– Characterization. There is nearly none for this movie, and what little there is can easily be interpreted from reading the film’s plot, that I typed out above. It’s been my experience that when an audience cares more about the characters, they care more about what happens to them, and this concept is rendered truthful when I realize that I was never invested in a single one of their well-beings or episodic input to where the film was headed. This makes so much of the movie a terrifying bore compared to other Grudge movies, which at least slice out an element of humanity to counter-balance the paranormal that is taking shape in many forms psychologically. This investigation itself has such little movement from what is established, and even worse, there’s never an ounce of chemistry developed between any two characters throughout the movie, which does little to fight this overwhelming temporary highlighting that each of them possess. I couldn’t make a list of three things that I learned about any of them.
– Wasted rating. There is tons of blood deposited throughout the film, just barely any violence to accentuate it. With the exception of two death scenes in the movie’s final half hour, the rest of the paranormal influence to the film is unforeseen by camera eyes, and really makes you question why this got the coveted R-rating that many other horror films can’t attain because of a man named David Blum. The formulaic method to the movie’s madness goes as follows; isolation, quiet, jump scare, cut. Rinse, wash, repeat. Funny enough, when I gave up thinking that there would be any gore to satisfy the horror movie deviant in me, that is when the two death sequences that I previously mentioned popped up. The only problem with them is that one is so brief in its blunt trauma that no blood can come of it, and the other is done from too far away to feel as effective as it naturally should have been.
– Wasted cast. The list of talented character actors and established veterans of film in “The Grudge” is every bit as puzzling as the list maintained from 2012’s “Movie 43”, but as to where the latter gave us at least the entertainment of seeing Academy recognized A-listers juggling testicles on their chin, or discussing sucking off a magic wizard, this film offers no such magic that demands their inclusion. Aside from the trio listed above, Frankie Faison, William Sadler, John Cho, Betty Gilpin, and even Academy Award nominated actress Jacki Weaver are all invited to the show, and are every bit forgettable as they are unnecessary to what the direction pulled from each of them. Shaye is easily the best, amplifying the same possessed intensity that has earned her praise in many different legendary horror franchises, but some of her line reads are so unintentionally ridiculous that I couldn’t help but laugh when I should be feeling frightened. Every one of these names contribute to the cause, and prove that no one is perfect, as this garbage will stay on their filmography records for the rest of time.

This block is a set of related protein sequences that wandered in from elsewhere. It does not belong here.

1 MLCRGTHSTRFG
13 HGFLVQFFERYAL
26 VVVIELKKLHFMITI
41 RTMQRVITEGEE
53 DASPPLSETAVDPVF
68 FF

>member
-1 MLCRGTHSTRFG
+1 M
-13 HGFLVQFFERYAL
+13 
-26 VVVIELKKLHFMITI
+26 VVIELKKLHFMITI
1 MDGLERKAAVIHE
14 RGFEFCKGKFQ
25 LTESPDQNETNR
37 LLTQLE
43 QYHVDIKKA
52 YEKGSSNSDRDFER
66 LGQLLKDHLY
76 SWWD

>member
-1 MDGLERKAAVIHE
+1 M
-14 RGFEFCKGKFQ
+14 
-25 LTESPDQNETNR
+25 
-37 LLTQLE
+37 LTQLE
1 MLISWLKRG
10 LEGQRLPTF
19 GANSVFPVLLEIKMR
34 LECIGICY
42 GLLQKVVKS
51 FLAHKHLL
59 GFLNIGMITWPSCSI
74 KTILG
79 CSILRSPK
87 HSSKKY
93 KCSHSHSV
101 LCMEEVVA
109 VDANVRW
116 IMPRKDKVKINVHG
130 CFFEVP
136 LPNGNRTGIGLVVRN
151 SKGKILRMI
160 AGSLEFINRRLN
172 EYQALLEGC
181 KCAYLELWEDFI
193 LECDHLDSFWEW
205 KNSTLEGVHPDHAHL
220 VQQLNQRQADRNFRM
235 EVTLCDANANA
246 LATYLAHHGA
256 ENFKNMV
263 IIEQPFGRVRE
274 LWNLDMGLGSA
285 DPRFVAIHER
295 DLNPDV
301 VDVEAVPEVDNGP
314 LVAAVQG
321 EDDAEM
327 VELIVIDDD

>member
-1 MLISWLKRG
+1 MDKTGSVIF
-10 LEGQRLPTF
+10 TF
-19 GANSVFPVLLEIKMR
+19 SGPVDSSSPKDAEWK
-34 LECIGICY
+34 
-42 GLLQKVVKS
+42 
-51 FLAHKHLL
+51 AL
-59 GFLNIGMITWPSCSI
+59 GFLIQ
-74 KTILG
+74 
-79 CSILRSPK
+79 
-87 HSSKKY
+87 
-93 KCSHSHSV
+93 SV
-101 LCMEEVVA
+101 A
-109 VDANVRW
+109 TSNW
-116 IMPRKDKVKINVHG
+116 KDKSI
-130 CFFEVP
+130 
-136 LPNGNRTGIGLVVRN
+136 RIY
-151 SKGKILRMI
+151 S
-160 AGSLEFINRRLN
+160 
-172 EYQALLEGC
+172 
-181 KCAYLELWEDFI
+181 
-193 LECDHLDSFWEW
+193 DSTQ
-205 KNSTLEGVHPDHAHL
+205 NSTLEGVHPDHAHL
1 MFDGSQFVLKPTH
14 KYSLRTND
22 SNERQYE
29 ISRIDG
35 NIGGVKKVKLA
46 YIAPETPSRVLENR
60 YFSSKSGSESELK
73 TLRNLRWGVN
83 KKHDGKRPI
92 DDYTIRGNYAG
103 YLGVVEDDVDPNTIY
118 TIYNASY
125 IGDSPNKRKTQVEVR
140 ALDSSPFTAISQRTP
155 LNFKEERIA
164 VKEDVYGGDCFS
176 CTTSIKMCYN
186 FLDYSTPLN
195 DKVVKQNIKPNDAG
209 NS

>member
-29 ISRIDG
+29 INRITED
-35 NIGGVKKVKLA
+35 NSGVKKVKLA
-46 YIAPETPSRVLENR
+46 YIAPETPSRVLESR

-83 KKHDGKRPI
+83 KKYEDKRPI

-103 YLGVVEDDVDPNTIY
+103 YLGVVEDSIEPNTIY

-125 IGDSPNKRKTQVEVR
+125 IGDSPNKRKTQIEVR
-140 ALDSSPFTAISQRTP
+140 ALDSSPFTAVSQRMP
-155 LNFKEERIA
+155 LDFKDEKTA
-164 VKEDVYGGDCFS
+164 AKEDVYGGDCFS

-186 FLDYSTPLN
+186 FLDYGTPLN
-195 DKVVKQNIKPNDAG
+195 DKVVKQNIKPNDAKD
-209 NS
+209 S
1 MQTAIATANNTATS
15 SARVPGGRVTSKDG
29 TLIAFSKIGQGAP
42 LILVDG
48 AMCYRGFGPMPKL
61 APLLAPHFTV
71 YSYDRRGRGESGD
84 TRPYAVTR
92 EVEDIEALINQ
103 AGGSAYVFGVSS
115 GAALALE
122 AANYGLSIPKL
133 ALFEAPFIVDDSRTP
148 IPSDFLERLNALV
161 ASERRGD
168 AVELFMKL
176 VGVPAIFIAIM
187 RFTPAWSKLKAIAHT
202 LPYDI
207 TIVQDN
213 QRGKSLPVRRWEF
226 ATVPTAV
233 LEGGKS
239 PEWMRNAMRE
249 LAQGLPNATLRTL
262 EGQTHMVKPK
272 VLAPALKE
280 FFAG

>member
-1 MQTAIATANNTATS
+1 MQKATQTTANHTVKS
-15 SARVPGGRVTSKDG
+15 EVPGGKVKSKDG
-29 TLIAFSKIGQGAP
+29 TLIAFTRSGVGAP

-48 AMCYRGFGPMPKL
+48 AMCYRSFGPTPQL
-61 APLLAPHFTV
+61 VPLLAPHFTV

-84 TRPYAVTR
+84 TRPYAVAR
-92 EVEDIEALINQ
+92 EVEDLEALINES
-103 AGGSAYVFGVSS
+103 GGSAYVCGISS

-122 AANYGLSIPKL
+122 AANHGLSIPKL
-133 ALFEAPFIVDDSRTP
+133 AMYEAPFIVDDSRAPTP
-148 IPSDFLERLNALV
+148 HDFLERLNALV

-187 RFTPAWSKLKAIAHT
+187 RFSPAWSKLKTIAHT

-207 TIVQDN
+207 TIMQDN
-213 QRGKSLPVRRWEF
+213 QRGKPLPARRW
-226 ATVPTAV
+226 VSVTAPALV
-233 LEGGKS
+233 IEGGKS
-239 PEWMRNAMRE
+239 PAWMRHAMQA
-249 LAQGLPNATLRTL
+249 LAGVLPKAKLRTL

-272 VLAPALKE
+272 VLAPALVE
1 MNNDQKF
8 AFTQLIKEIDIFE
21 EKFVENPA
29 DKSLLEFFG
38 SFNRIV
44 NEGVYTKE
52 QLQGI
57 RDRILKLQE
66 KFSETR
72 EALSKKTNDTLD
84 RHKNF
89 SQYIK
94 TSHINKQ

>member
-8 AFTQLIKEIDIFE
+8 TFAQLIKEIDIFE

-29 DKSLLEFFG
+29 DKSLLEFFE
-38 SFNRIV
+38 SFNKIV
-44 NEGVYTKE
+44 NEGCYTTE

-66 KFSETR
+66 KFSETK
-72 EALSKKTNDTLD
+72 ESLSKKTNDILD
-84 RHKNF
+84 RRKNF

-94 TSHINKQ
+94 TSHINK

– Jump scares. At this point, I can copy and paste other horror reviews I’ve done to articulate what was wrong with this aspect of the film. If done minimally and less obvious, jump scares can have a purpose in the film. Unfortunately, that’s not the case here, as the overabundance and formulaic relevance grew tiring one act into the movie. Nothing is even remotely effective in garnering scares, and never even attempts to throw audiences off in which direction the jump will come from. In fact, the writing of these moments is so underwhelming that the horrific editing that I previously mentioned is called on to influence the intensity of the jump itself, leading to several artificial moments meant to convey paranormal intensity, but just come across as clumsy trips from entities who can’t look where they’re going. At this point, can we instill a ten jump scare limit to a film. Even that big number would be a restraint from the amount present in “The Grudge”.
– Anti-climatic. This is seen through the film’s final moments, which is a problem for an array of reasons. For one, the film’s shift ending is one that an idiot could see coming from a mile away, if even only for the holes left open if the film did end five minutes prior. Secondly, the way the film cuts abruptly inevitably dooms it for audience groaning, as it goes from physical intensity to peaceful serenity in a matter of a single solitary second. Finally, it’s the aggravation associated with having to wait through two minutes of credits, only for nothing to appear on the other side of the tunnel. It’s the emphasis of shit on a movie that Pesce knew was going to anger a lot of audiences, and it’s my warning in the review for people not to see this heap of garbage. Watch one of the classic Ju-On or Americanized Grudge films instead.
My Grade: 3/10 or F